Overspends on budgets supporting children with special educational needs and disabilities (SEND) are projected to more than double this year to half a billion pounds, according to research.
The interim findings of a survey by Isos Partnership for the Local Government Association, published today, found the 73 councils which responded are expecting an overspend in their ‘high needs block’ funding totalling £280m in 2018-19 - which extrapolates to £536m for the 152 local authorities with SEND responsibilities.
This compares to an estimated funding shortfall of £267m in 2017-18 which followed overspends in both the previous two years.
The LGA is warning the growing funding gap for SEND support is placing councils at risk of failing to meet their statutory duties, with vulnerable children in danger of missing out on mainstream education without urgent government intervention.
Government figures show the number of children requiring formal support for SEND increased by 35% in five years to 319,819 in 2017-18, with a rise of 25% of pupils attending specialist schools and colleges over the same period.
The LGA said the increase in demand is due to factors including population growth, raised parent expectations following reforms in the Children and Families Act 2014, more children over 16 on education, health and care plans, and funding pressures on schools which affect the support they can provide.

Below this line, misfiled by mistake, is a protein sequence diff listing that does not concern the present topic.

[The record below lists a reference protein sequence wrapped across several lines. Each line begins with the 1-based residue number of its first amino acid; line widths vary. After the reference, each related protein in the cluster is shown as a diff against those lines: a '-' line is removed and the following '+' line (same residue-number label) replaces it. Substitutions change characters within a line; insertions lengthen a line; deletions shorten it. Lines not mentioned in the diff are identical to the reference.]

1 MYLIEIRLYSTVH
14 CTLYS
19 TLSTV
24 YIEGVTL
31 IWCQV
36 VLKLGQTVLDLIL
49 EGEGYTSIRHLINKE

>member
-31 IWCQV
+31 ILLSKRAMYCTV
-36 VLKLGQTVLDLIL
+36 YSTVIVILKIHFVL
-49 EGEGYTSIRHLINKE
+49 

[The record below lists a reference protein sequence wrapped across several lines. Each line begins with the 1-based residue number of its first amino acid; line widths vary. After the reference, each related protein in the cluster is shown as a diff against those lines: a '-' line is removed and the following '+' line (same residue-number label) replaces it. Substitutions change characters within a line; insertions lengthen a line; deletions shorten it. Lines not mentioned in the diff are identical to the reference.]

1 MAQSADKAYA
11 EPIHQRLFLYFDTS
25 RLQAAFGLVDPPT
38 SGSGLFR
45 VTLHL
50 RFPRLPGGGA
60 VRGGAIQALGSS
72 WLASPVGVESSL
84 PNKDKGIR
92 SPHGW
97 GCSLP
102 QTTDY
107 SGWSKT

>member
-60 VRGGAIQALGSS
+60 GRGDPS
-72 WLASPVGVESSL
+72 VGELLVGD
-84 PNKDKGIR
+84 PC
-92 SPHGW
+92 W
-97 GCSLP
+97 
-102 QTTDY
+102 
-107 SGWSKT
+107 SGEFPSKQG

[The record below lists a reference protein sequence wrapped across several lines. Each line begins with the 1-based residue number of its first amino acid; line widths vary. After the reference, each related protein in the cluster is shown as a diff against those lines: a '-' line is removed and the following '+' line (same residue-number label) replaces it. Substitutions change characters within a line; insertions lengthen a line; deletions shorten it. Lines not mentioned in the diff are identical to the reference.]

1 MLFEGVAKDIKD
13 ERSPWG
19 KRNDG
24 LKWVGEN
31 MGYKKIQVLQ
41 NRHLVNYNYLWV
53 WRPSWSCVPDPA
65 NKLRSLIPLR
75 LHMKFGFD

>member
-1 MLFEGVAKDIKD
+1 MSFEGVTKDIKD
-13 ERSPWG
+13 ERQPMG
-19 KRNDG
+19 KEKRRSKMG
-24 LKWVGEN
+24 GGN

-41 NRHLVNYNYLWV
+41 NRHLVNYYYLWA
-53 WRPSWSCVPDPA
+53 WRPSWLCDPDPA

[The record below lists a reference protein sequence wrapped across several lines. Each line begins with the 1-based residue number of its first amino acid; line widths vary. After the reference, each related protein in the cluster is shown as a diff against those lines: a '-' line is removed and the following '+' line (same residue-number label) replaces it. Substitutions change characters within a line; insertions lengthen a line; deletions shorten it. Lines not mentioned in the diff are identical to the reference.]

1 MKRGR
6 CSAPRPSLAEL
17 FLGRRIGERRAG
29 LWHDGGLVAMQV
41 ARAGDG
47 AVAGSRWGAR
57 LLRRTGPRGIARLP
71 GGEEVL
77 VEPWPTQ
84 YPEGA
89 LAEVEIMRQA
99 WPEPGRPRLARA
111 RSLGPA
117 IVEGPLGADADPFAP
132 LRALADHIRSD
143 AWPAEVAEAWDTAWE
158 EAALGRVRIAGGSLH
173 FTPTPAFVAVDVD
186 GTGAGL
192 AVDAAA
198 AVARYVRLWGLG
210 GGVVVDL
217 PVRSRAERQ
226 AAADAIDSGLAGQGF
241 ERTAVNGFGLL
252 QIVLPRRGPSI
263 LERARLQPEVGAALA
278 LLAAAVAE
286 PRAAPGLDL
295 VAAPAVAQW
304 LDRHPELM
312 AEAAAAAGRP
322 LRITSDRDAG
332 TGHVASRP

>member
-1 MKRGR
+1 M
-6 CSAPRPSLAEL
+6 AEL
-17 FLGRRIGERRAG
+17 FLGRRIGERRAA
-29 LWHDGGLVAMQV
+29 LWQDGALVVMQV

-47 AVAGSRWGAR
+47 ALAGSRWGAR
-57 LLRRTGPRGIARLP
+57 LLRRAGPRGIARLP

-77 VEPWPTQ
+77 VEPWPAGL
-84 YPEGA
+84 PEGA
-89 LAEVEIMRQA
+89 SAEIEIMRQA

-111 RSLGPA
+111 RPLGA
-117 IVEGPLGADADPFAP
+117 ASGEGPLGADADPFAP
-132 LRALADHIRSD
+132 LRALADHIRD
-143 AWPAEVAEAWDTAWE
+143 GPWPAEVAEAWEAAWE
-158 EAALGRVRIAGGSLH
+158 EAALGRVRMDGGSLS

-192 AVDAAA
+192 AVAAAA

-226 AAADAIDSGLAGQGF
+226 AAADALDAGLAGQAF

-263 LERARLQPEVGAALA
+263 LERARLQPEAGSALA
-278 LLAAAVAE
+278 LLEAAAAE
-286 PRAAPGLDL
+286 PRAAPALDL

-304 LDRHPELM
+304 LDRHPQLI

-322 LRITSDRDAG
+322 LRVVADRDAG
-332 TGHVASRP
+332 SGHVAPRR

A new funding formula for education is said to be contributing to pressures as it removed flexibility for councils to shift money between the dedicated schools grant and the high needs block.
A government report published in October last year said significant weaknesses had been identified in nine (30%) of the 30 areas inspected by Ofsted and the Care Quality Commission between March 2016 and March 2017. LGC analysis in March this year found of the further 19 areas inspected since then, weaknesses were found in 12 areas (63%).
Chair of the LGA’s children and young people board Anntoinette Bramble (Lab) called on the government to address the SEND funding shortfall in next month’s local government finance settlement.
She added: “Parents rightly expect and aspire to see that their child has the best possible education and receives the best possible support.
“Councils have pulled out all the stops to try and do this but are reaching the point where the money is simply not there to keep up with demand.”